You really can't know whether you'll ever get published, but if you write every day, and take the classes and join the crit groups and do the thousands of other things that can help you advance your craft, you get to dwell in hope. That hope may swell and crash at times, but it will always be there as long as you're doing the work. The work creates the hope, and the hope sustains the work.
Think about the nature of that hope when the Olympians parade and wave tonight. So many of them won't even get to compete, let alone stand on the podium. But this parade is the moment when hope reaches its zenith. The events themselves will be their opportunity to compete, the moment when all those years of physical exertion and struggle reach their culmination.
But that's the external. The internal, the hope and faith that they survived on for years, reaches its peak when they get to walk forth before the cheering hordes, in a TV shot seen around the world, and smile and wave. Watch their faces. Look for the bliss. It won't be hard to spot.
And then let it motivate you. You might live on corn chips instead of protein shakes, and in fuzzy slippers instead of sneakers, but you have a lot in common with those athletes. Find your hope, and hold fast to it while you do your work. Find your dream, the one that fills your heart -- maybe a book signing to a packed house, or a fan recognizing you on the street, or that magical day when you finally get to quit your day job. That will be your shining moment, your parade. There will be a lot of groans and pains between now and then. Forget about those. They're temporary. But that parade, that will stick with you forever.
What is your parade moment?
*BICHOKMOM = Butt In Chair, Hands On Keyboard, Mind On Manuscript. Try it. :)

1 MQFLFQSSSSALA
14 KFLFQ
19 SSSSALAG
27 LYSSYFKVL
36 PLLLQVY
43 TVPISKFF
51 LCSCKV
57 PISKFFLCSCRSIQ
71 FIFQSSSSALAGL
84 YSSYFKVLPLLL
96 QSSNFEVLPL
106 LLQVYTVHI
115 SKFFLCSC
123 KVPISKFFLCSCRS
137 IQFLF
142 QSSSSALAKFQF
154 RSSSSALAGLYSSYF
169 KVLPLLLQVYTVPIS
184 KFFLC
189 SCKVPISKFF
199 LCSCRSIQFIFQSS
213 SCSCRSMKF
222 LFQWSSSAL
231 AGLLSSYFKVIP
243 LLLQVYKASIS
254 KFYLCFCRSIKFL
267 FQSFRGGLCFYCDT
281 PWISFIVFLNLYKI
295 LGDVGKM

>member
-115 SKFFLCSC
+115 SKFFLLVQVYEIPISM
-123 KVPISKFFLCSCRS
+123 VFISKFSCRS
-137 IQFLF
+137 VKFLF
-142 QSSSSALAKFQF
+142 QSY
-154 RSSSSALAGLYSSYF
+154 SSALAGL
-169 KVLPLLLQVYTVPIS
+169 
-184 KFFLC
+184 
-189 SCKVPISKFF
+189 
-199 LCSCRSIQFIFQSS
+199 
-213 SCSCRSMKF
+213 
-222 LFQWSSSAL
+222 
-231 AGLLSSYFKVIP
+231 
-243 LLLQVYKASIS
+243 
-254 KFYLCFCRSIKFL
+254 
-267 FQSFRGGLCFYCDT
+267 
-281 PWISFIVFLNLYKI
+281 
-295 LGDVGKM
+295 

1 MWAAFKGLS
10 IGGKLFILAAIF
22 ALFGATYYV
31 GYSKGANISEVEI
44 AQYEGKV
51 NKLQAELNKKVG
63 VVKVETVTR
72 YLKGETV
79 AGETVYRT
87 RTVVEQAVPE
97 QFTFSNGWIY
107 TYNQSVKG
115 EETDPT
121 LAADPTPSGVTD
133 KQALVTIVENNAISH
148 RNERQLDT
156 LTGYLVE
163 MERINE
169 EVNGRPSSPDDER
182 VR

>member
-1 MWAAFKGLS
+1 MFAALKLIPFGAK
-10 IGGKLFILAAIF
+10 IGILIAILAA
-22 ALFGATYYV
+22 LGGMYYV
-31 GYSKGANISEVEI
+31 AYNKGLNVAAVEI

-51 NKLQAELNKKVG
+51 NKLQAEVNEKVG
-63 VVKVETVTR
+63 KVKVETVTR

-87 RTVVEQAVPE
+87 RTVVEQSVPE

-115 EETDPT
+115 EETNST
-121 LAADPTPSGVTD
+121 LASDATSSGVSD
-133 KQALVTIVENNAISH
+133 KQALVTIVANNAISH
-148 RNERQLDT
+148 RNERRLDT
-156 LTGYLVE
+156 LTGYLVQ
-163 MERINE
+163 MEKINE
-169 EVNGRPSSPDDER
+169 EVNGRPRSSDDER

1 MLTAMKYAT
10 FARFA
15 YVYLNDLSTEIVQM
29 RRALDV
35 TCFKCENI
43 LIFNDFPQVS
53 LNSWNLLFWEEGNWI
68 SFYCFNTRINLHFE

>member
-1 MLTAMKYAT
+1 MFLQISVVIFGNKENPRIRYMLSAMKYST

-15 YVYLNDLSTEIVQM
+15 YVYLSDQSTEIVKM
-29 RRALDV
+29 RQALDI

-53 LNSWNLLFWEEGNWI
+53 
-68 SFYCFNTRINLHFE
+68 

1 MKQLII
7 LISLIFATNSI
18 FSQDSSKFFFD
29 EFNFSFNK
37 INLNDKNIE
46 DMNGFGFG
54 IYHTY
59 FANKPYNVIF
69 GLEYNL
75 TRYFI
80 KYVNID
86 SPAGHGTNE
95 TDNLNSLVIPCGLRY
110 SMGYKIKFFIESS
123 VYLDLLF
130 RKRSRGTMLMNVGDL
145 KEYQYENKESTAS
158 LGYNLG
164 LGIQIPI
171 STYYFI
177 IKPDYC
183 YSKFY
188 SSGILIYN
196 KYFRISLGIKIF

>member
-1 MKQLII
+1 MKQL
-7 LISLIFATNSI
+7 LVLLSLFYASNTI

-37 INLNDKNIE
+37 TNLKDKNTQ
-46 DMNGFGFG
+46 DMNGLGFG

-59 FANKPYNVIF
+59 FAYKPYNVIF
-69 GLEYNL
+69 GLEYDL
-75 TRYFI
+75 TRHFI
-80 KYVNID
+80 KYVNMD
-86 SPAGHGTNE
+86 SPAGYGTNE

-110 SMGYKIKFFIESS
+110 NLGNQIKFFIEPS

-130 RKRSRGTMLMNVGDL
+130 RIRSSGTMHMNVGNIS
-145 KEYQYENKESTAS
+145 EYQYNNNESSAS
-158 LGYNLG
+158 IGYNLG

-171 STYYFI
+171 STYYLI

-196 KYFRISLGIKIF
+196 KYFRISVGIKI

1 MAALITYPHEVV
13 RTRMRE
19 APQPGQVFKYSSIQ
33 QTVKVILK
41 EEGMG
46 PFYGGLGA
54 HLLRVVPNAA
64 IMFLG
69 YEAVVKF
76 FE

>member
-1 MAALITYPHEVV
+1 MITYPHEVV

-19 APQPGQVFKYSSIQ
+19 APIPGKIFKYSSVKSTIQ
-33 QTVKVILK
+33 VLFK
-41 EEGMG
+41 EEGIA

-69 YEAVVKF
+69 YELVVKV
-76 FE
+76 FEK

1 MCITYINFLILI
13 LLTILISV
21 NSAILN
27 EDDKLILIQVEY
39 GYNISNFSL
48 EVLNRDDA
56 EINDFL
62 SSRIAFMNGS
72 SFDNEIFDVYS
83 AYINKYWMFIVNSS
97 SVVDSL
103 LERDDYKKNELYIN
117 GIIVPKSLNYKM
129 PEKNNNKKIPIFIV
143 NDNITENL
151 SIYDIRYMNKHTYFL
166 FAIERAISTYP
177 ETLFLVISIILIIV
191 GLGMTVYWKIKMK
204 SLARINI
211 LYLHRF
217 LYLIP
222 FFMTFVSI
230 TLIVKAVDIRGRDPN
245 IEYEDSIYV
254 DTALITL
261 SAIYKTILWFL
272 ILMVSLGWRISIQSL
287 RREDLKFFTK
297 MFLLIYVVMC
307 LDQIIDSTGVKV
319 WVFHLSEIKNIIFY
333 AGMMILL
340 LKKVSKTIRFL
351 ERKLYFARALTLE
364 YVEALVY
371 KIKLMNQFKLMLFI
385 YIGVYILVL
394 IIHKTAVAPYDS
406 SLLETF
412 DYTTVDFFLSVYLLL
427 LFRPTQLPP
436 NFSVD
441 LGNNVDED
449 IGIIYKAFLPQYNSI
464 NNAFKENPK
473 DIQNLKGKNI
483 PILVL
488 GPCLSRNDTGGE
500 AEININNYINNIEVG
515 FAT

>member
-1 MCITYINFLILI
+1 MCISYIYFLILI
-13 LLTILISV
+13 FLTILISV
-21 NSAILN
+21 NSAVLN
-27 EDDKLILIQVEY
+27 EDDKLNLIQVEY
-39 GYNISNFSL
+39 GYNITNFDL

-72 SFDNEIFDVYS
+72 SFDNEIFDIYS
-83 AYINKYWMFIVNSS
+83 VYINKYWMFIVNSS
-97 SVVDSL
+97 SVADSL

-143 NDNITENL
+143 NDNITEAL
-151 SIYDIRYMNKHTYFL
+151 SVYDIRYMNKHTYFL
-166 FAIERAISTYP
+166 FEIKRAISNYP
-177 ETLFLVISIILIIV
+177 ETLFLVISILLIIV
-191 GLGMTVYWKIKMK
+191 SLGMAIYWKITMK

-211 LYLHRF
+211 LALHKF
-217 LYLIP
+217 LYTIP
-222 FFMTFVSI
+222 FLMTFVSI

So those who say details don't matter, only the plot matters, well, a plot without details? That's a skeleton, and skeletons can't live. As John Gardner points out, it's details that flesh out the "fictive dream" and make it live in the imagination of the reader.
Story is more than plot. Character is more than plot. Stephen King says, "Plot is the good writer's last resort, and the dullard's first choice."
But of course, details can be wrong, or too generic, or too blatant, or too numerous. That's where "details" gets the bad rep, because too many writers resort to describing the world or the character by throwing a bunch of details out and hoping they stick to something. Don't do that. Choose details that reveal, and -- this is important-- present those details with the right terms, the right emphasis.
From News from Lake Wobegon:
But George takes himself too seriously. (Assertion.)
He earns too much money. You can tell by the way his hair is cut, the tweeds he wears, the wool scarves. That's okay. He's successful, and more power to him. But he talks about things you're not supposed to talk about. He talks about trips he's taken that cost more than the people he's hunting with earn in a year. And that's not good form in Lake Wobegon. He's just out of place somehow. He shouldn't have told them about going to that spa in India and the steambaths and the women who bathe you every day, and breakfast on the veranda.